Paperback still available and on sale in connection with the E-book launch.
Paris France travel
Special France Fanatics’ sale:$14.95 (+tax & $3 shipping)  Signed copy

Paperback print on demand – 128 pages – allow 10 days for shipping.

Don’t hesitate to contact S. Sheridan with questions or specific requests!

Auguste Rodin – in Paris and Meudon

April 17, 2017 @ 9:00 pm
posted by Sandra Sheridan
Auguste Rodin Museum in Paris France

Grand windows, soft light and Rodin’s masterful works

I choose a block of marble and chop off whatever I don’t need. ~ Auguste Rodin

Sculpture draws me, as if it wraps a silk scarf about my waist and tugs ever so gently, until I come into the fold. Naturally, Musée Rodin topped my initial list of things to do and see in Paris. But this museum eluded me. First visit – closed. Second visit – a minor ‘strike’. Third visit – a friend’s wallet went missing, before we ever arrived.

Finally, I was able to step into the mansion and through the gardens. The museum is housed in the magnificent 18th-century hôtel particulier known today as Hôtel Biron. Officially opened in 1919, the museum and all of Rodin’s works in plaster, marble, bronze and stone, as well as all of his drawings were given by Rodin to the French nation. What a miracle of time and preservation to be able to see the alabaster marble figures, to fathom the birth of sculpture from sketches and paintings.

And, then, to walk among the garden figures – the shy and shame-filled figures of Adam and Eve, the Gates of Hell and – bien sur! – The Thinker. My husband and I retraced my original steps during a recent visit. Time had taken no edge from the spectacular beauty of Rodin’s works, but we did notice the march of time and tourists over patched parquet floors and well-worn walls.

Paris musee rodin

Pleasant moments in the garden cafe

We were delighted to see that a 16-million Euro restoration took place from 2012 to 2015, restoring the lovely mansion, opening new visiting rooms and renewing the museography of Rodin’s collections.  One of the most exciting changes was the redesign of its interior to reveal the creative development of Rodin’s work and that of some of his contemporaries, including Camille Claudel.  Visitors now literally see can trace the works’ movement from plaster to completion in bronze or marble.  For the first time, we see the sculptor’s genius evolve.

Villa des Brillants, Auguste Rodin's home in Meudon

Villa des Brillants, Meudon

On our return to Paris, we definitely will spend a morning at this lovely museum and end our visit with lunch in the garden.  Just imagine – the wonder of visiting Rodin’s enchanting home, immersing yourself in his work, wandering through the sculpture garden and lingering over lunch like privileged guests.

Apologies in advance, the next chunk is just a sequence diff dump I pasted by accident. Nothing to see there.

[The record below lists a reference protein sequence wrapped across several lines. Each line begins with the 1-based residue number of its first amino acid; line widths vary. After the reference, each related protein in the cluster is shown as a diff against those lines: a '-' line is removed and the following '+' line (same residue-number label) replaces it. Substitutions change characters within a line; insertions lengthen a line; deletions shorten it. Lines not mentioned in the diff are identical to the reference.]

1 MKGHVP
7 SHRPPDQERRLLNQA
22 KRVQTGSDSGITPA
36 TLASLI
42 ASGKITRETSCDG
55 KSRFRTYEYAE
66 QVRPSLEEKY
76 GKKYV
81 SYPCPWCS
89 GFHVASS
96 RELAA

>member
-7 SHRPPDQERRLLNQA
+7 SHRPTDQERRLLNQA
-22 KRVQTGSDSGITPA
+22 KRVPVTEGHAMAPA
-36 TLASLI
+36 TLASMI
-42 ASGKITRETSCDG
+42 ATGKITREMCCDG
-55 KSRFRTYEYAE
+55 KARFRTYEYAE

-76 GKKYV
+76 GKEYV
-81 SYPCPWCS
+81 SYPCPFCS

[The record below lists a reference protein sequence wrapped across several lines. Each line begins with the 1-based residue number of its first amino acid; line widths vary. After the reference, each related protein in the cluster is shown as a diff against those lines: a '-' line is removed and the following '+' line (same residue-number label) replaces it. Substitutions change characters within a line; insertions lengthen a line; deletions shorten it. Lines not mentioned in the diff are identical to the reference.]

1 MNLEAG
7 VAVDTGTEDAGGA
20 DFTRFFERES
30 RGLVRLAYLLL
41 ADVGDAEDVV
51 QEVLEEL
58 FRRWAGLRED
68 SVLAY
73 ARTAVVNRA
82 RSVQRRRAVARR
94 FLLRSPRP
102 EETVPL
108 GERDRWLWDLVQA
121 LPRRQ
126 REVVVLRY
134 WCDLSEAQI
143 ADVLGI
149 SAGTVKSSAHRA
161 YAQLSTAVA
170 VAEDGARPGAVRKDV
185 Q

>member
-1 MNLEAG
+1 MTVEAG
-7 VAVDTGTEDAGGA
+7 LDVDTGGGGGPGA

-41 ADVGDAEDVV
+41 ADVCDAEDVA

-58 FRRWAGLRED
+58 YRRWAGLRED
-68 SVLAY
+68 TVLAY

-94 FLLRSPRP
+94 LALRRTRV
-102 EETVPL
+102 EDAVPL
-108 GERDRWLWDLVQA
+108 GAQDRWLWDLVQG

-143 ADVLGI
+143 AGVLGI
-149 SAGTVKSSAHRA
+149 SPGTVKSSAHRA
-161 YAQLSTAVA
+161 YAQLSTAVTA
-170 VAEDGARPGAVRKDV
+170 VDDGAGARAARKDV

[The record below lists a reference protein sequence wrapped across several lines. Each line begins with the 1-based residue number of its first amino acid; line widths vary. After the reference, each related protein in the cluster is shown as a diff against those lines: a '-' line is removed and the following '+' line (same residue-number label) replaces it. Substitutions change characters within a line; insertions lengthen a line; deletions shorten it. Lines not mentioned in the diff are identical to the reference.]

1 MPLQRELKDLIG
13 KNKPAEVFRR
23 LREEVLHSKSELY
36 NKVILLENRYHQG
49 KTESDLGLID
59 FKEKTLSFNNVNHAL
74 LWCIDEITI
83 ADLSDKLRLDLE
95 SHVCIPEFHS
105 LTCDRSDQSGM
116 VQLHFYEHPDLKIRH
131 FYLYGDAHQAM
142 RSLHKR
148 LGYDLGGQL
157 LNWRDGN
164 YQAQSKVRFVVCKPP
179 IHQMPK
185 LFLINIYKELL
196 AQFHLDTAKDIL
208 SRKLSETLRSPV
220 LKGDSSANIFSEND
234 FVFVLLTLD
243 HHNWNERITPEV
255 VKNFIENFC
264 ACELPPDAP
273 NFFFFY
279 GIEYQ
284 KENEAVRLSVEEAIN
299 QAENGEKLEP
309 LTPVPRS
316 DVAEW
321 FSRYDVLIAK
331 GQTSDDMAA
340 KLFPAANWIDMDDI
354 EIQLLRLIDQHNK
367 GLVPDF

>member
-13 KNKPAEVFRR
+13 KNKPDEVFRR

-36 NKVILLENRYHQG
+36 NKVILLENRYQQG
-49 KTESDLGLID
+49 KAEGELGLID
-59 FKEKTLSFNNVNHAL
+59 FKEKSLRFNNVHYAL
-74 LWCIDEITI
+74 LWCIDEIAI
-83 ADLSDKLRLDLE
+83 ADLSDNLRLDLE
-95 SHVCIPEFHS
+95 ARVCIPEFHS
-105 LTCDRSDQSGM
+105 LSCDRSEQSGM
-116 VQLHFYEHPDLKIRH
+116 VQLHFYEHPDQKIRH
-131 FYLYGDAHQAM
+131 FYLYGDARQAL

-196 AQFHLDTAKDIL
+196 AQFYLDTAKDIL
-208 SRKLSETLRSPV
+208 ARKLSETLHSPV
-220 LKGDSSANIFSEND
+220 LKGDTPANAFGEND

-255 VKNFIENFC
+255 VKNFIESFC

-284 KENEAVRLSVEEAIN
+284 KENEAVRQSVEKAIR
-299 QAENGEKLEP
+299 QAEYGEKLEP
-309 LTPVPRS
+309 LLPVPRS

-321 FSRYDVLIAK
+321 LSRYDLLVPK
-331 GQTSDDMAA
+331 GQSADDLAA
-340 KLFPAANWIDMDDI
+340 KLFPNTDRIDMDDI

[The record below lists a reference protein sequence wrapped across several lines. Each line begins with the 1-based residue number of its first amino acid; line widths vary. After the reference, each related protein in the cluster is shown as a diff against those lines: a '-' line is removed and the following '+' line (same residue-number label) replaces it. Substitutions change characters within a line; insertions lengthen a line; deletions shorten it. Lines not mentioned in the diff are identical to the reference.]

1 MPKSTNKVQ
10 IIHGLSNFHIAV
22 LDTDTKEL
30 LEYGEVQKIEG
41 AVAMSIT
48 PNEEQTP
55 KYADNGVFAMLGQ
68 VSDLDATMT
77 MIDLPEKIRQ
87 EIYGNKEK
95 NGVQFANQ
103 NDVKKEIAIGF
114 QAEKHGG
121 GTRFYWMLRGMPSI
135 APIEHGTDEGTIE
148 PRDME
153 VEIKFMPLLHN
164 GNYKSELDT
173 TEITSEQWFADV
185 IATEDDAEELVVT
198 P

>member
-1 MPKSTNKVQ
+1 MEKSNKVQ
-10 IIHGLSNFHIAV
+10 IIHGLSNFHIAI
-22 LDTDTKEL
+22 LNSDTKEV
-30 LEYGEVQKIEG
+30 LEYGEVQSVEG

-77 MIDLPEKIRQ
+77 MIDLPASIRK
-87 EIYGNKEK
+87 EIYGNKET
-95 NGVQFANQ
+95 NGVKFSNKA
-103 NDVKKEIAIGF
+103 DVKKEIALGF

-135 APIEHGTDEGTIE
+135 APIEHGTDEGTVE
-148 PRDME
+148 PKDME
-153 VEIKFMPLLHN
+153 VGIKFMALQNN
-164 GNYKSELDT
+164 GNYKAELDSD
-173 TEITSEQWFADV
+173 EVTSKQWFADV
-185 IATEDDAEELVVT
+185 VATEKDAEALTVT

Sadly, there are no more extended evening hours, but no problem.  We would not miss this precious experience.  We also look to add to our experience with  the discovery of The Villa des Brillants, Rodin’s Meudon residence and studios, where he lived with and later married Rose Beurret. They are buried here in Meudon, their tomb dominated by an imposing, full-size copy of The Thinker.

I really can’t help but compare the cost of this dual experience of museums – 13 Euros per person ($13.83) to the cost in Orlando for a movie or museum.  Incomparable – and one of the many reasons Paris spoils us!

Copyright © 2005-2017, LuxeEuro, LLC. Photo and text, all rights reserved

Easter in Paris? – American Churches

April 14, 2017 @ 3:25 pm
posted by Sandra Sheridan
Paris France

American Church in Paris on quai d’Orsay

Throughout the Christian faith, Good Friday marks a somber beginning to a weekend that ends in hope and lily-filled celebrations on Easter Sunday. Traditionally, church bells throughout France fall silent from Maundy Thursday until Easter Sunday. With much of the French populace Roman Catholic, all of the cities, towns and villages have a church – many with a bell.   As Easter approaches, the somber reflection on Christ’s crucifixion and death is reflected in the quiet, and French parents tell their children – in fun – that the chimes have flown to Rome to see the Pope.